As Katherine Zappone turns down special envoy offer questions arise over Tanaiste’s judgement

One of the most idiosyncratic stories to emerge from the coalition in Dublin has concluded with Katherine Zappone’s deciding not to take up the role of special envoy on freedom of expression. It’s subject of a leader in The Irish Times.

They comment:

Appointing a part-time special envoy at the United Nations ought to be a difficult thing to mess up. Yet through a sequence of basic political errors and a botched response when the controversy ignited, it quickly became clear that the former minister’s withdrawal would be the episode’s inevitable conclusion.

It outlines the bones of the story:

Minister for Foreign Affairs Simon Coveney brought the plan to appoint Zappone to this newly-created position to Cabinet last week without informing Taoiseach Micheál Martin in advance – a breach of protocol. At best it looked like an oversight, at worst that Fine Gael was “pulling a fast one”, as one former Fianna Fáil minister put it.

Certainly it did not reflect well on the political instincts of Coveney or his advisers. But instead of tamping down the row with a full account of the role and Zappone’s appointment to it, the Government went to ground. What little explanation emerged was partial and at times contradictory.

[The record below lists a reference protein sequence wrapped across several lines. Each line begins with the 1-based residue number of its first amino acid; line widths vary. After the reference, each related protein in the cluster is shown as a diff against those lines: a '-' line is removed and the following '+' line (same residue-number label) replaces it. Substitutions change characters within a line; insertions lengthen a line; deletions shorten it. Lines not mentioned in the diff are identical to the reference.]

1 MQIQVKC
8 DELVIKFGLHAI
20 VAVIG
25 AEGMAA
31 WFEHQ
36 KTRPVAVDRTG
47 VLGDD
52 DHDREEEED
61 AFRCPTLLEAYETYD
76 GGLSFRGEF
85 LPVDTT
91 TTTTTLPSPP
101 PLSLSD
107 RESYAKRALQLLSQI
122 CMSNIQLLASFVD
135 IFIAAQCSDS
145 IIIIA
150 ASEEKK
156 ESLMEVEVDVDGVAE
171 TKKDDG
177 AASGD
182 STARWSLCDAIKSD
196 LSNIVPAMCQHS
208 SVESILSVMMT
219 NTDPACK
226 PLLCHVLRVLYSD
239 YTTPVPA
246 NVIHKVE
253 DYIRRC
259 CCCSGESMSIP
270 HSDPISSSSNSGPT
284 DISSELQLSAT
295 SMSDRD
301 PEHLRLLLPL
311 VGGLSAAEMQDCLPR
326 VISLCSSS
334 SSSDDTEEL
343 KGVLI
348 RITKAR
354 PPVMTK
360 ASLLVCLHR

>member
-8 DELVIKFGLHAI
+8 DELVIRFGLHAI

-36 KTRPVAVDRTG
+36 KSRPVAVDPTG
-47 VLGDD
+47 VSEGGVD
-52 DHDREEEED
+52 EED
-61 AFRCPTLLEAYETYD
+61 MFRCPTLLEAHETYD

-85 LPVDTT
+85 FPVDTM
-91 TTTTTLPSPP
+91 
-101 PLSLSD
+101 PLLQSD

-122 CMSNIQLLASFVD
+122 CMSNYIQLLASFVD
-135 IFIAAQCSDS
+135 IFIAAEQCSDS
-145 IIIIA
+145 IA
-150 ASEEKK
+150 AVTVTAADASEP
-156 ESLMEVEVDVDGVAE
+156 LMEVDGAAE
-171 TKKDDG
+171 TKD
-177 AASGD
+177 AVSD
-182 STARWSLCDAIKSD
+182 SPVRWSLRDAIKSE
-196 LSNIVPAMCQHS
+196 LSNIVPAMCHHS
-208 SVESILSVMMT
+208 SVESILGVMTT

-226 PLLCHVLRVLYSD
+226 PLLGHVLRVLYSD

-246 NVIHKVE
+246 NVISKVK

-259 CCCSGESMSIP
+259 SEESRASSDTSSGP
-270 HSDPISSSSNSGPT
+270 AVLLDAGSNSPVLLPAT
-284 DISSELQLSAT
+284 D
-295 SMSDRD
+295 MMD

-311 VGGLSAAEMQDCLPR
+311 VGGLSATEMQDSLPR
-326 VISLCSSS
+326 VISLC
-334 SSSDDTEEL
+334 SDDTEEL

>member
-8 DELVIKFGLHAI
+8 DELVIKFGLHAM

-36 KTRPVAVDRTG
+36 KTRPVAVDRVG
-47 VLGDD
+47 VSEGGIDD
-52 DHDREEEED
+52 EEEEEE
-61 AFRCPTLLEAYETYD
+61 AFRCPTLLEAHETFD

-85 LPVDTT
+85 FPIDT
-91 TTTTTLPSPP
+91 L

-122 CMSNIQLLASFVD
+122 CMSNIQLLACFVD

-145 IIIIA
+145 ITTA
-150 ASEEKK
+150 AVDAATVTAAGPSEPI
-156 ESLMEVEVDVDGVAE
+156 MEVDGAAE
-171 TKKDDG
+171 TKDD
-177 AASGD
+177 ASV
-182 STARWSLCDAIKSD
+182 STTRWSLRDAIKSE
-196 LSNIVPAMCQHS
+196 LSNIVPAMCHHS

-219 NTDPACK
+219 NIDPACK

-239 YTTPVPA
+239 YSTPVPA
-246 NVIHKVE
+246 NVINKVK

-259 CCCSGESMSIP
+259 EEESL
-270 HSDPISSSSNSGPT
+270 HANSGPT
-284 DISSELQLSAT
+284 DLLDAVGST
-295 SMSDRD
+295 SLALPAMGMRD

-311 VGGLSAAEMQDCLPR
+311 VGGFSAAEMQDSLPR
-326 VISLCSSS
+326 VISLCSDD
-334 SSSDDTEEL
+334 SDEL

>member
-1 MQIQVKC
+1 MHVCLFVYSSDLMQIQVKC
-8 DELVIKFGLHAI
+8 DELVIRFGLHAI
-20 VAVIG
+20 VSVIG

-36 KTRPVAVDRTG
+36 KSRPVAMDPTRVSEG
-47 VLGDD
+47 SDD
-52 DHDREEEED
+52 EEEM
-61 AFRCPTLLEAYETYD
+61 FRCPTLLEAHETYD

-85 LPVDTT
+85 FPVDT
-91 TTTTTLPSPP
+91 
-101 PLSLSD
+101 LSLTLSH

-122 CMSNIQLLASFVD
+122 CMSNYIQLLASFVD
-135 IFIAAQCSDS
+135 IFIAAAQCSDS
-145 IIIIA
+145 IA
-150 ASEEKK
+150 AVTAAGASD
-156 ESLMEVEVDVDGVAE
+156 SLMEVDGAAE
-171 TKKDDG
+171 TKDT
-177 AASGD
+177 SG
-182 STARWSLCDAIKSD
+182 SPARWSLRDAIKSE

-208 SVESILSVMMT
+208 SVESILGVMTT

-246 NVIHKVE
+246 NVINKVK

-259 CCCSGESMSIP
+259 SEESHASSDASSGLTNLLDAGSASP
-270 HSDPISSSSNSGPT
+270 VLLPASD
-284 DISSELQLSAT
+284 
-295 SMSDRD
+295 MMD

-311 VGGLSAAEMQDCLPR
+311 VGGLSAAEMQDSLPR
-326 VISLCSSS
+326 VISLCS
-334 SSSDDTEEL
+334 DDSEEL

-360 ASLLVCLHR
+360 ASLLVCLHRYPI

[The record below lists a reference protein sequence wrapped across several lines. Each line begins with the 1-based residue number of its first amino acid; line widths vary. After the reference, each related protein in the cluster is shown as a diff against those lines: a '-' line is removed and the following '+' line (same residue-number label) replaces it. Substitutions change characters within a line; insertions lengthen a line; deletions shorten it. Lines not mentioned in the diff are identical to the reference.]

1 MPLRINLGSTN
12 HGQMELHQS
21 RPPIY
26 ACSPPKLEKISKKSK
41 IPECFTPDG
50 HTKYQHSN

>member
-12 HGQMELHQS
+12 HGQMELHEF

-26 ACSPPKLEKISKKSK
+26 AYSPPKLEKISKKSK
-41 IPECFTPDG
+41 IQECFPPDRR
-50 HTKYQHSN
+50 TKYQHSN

What seems to have tipped the scales was news that Ms Zappone had held an outdoor party six days before the appointment, and among the guests was Tanaiste and former Taoiseach Leo Varadkar.

The suspicion, given the closeness of the two, throughout this controversy has been that the idea came from the Tanaiste, rather than the Minister of Foreign Affairs. Certainly, the failure to alert the Taoiseach lands with him too.

Too much thinking about what will float with the public via WhatsApp, and too little about what’s good for the country. Splitting the government struggling to right the ship in face of major crises in health and housing.